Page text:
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Army grants Halliburton more time to explain suspicious bills
18 Aug. 2004

WASHINGTON, Aug. 18 (HalliburtonWatch.org) -- Halliburton announced yesterday that the Army would withhold 15 percent of future payments because of suspicious bills. A few hours later, the Army announced it would not withhold those payments, but would instead give Halliburton more time to explain why it billed taxpayers for work that was apparently never undertaken or completed. The Army's decision is the third time it has extended the deadline for Halliburton to justify undocumented expenses, including $1.8 billion of $4.5 billion that Halliburton charged U.S. taxpayers for work in Iraq and Kuwait, which the Defense Contract Audit Agency recently reported the company has yet to substantiate.

A military official told the Washington Post that Halliburton receives many extensions to explain its bills because there are not enough people in the government or at Halliburton to review the bills. The official blamed the three extensions on the "magnitude" of Halliburton's contracts, adding that the Army wants to be "fair and equitable" to the company. The official said Halliburton has been given another five days to explain the suspicious bills.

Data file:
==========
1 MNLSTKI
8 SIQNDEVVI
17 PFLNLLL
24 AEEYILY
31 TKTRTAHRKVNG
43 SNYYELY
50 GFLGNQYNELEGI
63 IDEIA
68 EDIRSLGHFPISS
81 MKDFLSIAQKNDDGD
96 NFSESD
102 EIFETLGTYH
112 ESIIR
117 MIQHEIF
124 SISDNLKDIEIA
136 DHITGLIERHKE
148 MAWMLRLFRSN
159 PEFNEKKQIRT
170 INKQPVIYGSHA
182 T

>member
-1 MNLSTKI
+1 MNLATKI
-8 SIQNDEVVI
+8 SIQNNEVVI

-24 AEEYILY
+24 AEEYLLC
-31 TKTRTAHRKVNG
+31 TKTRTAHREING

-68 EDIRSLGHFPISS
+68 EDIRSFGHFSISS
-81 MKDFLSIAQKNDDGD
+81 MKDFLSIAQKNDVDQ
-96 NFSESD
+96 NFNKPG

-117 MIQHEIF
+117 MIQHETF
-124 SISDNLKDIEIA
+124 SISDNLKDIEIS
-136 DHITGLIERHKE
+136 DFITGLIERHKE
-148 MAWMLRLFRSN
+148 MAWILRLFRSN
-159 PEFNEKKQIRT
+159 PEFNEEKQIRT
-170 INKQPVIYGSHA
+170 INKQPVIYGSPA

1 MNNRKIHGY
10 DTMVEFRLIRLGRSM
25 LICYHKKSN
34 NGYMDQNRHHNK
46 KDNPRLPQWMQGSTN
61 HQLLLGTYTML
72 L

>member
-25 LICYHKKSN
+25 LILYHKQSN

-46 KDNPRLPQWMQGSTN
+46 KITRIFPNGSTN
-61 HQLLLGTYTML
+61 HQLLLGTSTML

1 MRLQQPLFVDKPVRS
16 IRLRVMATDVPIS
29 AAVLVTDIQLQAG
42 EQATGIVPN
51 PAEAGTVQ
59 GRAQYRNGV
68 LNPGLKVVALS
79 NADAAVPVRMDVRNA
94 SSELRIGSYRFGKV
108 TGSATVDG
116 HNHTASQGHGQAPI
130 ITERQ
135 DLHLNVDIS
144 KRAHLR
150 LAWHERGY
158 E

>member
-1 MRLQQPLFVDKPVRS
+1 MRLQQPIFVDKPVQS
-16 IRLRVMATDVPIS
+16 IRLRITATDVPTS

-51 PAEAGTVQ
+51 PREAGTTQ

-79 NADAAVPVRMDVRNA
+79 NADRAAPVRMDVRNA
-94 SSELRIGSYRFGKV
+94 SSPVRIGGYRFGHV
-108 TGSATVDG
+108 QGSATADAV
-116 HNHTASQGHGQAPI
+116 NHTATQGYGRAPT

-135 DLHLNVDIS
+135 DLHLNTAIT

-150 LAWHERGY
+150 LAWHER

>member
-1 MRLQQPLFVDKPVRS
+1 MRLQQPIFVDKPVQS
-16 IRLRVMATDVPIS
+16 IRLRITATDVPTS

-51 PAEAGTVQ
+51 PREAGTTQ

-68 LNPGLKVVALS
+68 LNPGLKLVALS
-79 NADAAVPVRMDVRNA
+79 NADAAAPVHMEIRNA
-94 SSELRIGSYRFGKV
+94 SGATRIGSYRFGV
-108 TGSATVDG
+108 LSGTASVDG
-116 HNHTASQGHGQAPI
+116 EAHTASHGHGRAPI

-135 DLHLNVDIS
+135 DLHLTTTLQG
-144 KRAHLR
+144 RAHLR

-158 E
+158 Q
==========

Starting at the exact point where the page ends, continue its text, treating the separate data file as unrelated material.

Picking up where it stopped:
Rep. Henry Waxman (D-CA) criticized the decision to extend the deadlines for Halliburton. "The Bush administration is giving Halliburton special treatment yet again," he said in a written statement. "Even after eight critical audit reports by three different government agencies, the Pentagon is still waiving procurement rules and extending deadlines for Halliburton to submit accurate cost information."

Halliburton said it will withhold payments to subcontractors if the Pentagon decides to withhold payments to Halliburton, thereby passing the buck to subcontractors. How this will ultimately affect the troops is unclear.

More Information:

HalliburtonWatch: Pentagon says 43% of Halliburton's Iraq expenses are not verifiable

HalliburtonWatch: Halliburton overcharged for meals by $186 million

HalliburtonWatch: Two reports explain how Halliburton took taxpayers for a ride in Iraq

HalliburtonWatch: Gasoline Overcharges

HalliburtonWatch: Government widens criminal probe of Halliburton's gas overcharges